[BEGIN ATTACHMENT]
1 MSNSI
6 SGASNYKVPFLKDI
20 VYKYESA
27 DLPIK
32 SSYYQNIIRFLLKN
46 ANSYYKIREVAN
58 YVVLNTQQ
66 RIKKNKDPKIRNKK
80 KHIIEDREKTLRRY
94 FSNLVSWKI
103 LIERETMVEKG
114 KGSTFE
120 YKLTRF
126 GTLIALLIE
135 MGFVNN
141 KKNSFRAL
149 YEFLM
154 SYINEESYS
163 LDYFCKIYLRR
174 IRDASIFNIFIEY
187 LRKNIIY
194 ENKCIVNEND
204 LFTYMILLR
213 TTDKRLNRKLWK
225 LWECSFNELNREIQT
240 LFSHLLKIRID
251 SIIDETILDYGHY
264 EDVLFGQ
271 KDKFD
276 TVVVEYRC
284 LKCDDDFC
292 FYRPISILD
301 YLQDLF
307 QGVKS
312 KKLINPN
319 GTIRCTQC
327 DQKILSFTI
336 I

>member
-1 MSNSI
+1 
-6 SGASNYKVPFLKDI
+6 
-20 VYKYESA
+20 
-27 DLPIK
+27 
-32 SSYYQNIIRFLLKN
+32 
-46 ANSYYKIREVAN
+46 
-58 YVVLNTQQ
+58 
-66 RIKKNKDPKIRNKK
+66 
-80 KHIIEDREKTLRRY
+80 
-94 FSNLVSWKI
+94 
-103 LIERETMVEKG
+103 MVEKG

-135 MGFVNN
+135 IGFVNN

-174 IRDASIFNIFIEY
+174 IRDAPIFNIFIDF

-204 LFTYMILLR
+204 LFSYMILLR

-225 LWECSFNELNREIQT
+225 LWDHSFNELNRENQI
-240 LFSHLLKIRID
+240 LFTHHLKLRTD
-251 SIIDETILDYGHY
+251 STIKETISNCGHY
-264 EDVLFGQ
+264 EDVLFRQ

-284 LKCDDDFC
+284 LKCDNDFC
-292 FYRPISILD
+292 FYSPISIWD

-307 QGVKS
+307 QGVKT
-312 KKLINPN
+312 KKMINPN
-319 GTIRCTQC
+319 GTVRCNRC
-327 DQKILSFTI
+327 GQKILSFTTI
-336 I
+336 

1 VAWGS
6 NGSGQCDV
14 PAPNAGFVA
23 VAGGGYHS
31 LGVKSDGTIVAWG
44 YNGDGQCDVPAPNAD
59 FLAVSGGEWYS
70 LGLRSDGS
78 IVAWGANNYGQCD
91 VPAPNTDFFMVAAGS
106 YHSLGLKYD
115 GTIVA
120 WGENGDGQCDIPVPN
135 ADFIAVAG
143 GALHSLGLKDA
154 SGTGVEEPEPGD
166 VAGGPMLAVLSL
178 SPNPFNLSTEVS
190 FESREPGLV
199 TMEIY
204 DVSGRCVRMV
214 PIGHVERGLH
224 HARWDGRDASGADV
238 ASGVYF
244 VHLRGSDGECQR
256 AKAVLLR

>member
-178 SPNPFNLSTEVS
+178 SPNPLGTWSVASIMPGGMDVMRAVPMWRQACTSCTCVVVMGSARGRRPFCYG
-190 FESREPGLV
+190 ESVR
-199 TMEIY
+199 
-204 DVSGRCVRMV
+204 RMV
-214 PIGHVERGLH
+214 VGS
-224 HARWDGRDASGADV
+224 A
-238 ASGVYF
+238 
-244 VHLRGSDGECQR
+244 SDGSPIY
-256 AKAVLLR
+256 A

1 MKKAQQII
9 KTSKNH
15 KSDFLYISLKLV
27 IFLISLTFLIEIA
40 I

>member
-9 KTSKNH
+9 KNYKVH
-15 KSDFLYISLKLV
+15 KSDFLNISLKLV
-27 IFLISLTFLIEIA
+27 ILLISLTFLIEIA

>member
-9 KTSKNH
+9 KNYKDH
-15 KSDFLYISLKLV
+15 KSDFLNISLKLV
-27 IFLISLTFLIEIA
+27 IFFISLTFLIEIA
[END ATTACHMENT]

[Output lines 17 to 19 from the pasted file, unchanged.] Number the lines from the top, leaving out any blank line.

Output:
149 YEFLM
154 SYINEESYS
163 LDYFCKIYLRR